Let me say from the start that I have a strong faith and although I’m willing to discuss it, I have not started this thread to try and evangelise anyone. Simply I’d like to discuss with other autistic Christians how they cope with church, other Christians and trying to resolve their head around everything.
I am interested in this discussion, is there any particular aspect of church you are thinking about?
Interactions with people who don’t understand what’s going on inside. Plus finding it hard to concentrate for a long sermon, smaller bites would be easier.
Practicing Christian myself; was raised in the Church. I can get very anxious in services at times - the whole 'sin' thing can be quite upsetting. It doesn't help that my vicar's sermons can be very long and rambling.
There are many different styles of worship, and I think some are more naturally autism friendly than others. My son, who is on the autistic spectrum, couldn't stand the noise level and the number of people milling about at ours, and there was a girl there who picked on him as well. He couldn't understand why, as a Christian, she was being so horrible, and gave up on the whole thing. I think that if there are enough people in the congregation, (and ideally the leadership) who understand ASD that an adjustment or modification could be made, but it didn't happen here.
Do you know of any churches where there are autism friendly sermons or meetings?
As autistics we are probably better at recognising sin than neurotypicals, as for us it is black and white, therefore we are less likely to justify our actions with some absurdly incorrect argument. Hence, the Autistic Christian could be seen as a purer Christian if you follow my arguement.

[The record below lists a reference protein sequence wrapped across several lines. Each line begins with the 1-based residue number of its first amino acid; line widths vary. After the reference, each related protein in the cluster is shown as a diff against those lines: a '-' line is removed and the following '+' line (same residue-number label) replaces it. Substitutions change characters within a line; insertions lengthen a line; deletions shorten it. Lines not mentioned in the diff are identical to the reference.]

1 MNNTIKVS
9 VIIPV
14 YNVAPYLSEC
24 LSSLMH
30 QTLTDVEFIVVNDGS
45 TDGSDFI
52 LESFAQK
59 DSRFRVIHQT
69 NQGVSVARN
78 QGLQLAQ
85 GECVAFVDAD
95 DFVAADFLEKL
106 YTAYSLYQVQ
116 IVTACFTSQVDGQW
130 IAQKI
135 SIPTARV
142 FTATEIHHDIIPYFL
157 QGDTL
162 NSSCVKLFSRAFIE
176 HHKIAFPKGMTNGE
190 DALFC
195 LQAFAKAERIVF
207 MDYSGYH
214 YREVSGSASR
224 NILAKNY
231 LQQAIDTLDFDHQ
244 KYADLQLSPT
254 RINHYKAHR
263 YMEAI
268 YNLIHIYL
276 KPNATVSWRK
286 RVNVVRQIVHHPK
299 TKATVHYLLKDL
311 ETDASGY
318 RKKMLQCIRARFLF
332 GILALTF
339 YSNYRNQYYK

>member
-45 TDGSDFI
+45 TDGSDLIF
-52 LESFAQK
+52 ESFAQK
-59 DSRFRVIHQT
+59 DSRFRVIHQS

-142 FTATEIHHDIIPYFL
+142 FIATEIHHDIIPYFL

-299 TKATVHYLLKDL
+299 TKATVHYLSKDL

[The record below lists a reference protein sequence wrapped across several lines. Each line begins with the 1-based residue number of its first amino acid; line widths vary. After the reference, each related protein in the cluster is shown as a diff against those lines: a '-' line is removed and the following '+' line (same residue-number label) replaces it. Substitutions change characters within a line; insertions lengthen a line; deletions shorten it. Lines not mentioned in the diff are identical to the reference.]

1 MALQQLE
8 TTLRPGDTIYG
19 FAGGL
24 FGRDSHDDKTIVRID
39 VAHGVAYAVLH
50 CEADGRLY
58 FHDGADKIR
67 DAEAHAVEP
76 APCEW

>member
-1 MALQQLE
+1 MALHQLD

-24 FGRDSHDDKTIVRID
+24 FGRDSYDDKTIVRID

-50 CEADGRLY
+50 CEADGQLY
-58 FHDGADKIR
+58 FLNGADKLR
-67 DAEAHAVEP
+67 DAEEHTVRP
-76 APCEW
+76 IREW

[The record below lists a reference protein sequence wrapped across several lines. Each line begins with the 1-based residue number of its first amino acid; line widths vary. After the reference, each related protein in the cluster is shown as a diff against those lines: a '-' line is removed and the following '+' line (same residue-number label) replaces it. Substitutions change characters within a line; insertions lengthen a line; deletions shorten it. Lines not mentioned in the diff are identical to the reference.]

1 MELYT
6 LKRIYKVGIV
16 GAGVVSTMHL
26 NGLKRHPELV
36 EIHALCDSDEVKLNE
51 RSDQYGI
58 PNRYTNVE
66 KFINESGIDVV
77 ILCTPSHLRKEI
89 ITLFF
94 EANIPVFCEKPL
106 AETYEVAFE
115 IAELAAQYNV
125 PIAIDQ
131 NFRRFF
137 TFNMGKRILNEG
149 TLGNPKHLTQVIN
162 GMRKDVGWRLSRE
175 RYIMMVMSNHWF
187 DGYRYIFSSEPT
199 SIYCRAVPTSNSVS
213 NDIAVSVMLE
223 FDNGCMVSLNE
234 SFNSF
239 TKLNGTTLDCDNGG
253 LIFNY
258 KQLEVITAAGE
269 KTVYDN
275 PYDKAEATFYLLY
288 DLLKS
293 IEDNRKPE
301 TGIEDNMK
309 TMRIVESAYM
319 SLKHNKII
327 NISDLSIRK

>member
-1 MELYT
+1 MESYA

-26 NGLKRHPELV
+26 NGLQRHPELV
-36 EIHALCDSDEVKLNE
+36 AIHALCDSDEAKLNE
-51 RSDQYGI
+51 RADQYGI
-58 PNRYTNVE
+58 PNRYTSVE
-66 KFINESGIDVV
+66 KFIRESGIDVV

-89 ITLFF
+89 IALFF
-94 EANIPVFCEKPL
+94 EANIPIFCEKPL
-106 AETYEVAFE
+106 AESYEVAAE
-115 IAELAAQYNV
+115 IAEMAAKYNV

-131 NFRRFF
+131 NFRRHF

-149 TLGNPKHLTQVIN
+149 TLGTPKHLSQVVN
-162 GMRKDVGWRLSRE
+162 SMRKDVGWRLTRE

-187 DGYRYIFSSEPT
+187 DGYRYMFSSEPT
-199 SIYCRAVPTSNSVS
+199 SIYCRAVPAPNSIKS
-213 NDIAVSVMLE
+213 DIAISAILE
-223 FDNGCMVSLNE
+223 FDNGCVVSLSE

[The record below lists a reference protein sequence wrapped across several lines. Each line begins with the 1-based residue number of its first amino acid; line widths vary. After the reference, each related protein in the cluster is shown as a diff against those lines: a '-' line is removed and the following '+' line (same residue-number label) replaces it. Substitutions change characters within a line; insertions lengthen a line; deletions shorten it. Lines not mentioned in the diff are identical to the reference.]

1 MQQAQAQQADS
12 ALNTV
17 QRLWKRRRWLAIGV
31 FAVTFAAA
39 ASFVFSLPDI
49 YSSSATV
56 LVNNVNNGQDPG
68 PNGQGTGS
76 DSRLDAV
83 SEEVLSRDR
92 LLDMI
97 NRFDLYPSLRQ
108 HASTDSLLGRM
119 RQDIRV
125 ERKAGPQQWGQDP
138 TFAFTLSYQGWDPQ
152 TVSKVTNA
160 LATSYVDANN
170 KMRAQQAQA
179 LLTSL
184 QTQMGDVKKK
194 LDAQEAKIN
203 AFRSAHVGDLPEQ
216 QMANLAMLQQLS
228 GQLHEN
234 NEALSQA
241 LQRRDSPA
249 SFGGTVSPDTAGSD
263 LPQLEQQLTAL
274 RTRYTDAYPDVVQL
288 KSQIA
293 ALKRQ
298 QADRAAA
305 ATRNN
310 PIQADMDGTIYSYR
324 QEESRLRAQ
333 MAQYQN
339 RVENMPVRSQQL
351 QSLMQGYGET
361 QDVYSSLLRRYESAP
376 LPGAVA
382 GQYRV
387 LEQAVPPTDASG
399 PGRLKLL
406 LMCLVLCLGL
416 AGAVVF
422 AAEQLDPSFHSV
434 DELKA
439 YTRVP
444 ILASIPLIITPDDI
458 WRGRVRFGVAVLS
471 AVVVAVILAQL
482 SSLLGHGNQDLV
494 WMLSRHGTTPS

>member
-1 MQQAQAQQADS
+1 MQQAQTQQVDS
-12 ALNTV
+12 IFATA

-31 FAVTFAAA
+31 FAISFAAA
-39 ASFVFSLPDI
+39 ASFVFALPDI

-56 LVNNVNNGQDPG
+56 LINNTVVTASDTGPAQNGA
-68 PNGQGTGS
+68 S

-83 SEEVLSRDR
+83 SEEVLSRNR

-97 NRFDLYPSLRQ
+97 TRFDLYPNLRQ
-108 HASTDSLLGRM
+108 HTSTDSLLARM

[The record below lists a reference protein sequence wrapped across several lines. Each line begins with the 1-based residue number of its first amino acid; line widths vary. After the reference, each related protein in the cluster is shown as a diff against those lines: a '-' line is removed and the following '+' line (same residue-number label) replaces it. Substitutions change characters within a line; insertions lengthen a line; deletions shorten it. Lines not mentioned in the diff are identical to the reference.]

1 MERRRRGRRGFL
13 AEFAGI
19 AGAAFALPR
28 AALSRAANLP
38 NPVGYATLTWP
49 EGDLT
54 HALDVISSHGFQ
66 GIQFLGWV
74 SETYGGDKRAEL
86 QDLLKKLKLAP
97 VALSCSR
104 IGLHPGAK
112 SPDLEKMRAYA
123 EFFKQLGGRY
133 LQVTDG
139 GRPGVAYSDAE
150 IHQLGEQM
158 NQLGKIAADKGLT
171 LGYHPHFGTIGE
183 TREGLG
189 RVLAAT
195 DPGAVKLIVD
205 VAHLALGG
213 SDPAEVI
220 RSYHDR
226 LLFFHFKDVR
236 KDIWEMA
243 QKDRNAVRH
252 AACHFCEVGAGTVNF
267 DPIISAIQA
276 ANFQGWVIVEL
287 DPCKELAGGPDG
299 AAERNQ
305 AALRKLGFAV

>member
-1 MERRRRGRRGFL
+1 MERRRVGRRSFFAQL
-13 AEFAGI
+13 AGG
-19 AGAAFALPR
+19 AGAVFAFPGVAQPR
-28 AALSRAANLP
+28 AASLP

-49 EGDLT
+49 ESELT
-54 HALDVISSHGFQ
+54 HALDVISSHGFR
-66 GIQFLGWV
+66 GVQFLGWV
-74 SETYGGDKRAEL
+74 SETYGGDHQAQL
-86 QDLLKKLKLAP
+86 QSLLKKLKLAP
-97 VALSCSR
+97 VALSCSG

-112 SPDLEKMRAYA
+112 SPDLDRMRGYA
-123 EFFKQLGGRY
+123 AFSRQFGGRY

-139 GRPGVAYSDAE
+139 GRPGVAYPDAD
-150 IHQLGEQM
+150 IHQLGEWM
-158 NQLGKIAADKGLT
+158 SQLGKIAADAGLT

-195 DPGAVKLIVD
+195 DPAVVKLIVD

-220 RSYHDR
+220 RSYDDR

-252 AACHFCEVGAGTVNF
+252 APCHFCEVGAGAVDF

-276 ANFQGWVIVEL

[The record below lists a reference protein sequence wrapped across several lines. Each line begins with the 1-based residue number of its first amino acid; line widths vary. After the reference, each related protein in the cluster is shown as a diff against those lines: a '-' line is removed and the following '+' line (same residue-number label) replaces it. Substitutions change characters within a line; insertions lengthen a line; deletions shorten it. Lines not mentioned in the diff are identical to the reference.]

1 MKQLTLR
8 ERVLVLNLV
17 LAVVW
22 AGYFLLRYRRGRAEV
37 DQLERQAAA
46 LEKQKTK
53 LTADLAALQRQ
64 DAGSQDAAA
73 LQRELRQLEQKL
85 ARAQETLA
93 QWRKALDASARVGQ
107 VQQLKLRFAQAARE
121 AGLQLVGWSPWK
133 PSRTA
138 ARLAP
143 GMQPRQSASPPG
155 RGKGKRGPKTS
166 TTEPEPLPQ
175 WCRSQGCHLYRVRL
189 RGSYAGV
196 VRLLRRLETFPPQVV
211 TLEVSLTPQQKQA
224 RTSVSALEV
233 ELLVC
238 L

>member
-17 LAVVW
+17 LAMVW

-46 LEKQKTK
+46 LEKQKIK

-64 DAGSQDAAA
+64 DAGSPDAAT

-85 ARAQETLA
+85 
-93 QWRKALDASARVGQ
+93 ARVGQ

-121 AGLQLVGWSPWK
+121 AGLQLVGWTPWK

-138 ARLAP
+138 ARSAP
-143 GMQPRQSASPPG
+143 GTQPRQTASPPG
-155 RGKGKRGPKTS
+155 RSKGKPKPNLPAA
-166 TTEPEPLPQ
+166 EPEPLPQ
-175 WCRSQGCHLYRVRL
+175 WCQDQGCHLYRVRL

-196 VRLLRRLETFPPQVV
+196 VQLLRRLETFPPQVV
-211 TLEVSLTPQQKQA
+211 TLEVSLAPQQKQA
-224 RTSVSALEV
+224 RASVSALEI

As someone who’s father is a retired vicar I can sympathise about the rambling sermon. Why is it that after about ten to fifteen minutes they have made some great points and it would make a great sermon if only they would stop there. So often though they continue it and ruin it by then waffling on.
Unfortunately not, but I am trying to persuade our minister to try breaking the sermon down into a number of mini-sermons. We already do it for all age worship with a number of distinct segments, so why not with a normal sermon. Most people can not concentrate for more than fifteen minutes and they start to wane after five, so why not a series of short punchy mini-sermons.
Mind you I suspect the Quaker’s is probably the most autistic friendly worship style as it’s almost if not actually silent as I understand it.
I feel a sense of distress about your son as that’s very unfortunate. Did you ever bring the problem up with her parents or the ministry team? As that’s kind of the thing that’s covered by Matthew 18:15-16
I am a Christian too. I go to a charismatic church with ultra-long sermons. I'm trying to start an extra sermon group who meet just through the sermons, but it looks as if I might have to do it myself! There are about 5 or 6 people who would benefit from this. The church has around 200 people each Sunday morning. I hate it when they tell us to sit down - they say "Take a seat" I might respond "where to?" I have to adjust what is said sometimes!!
In the meantime,
Happy Christmas to everyone!
As far as the bullying went, it was happening outside of the hall, and my son didn't tell me about it. I found out from someone else, when it was already too late to sort it out. The issues with sensitivity to noise, etc. weren't really addressed, because it was just him. He spent a few weeks sitting quietly in a side room playing Nintendo with my husband and I taking it in turns to sit with him, before refusing to come at all. I hadn't realised how sad I felt about it until I came to write it down here, I am almost in tears typing this. Sorry.
Sorry it wasn’t meant as any sort of criticism, just a question, it’s difficukt to know what to say about such issues as trying to do something can also make things worse as I found out with my daughter’s primary school.
I just find it upsetting myself when another Christian gets put off.
To be honest I do not think anyone benefits from ultra long sermons, except perhaps the minister’s ego.
As for church seating, I have an intense dislike of forward facing rows of seats as they do not allow inclusive worship, far from it. Early Christians shared worship and fellowship over meals not sat facing a minister.
Does raise the interesting question as to what an autistic friendly church would look like and an autistic friendly service would be like?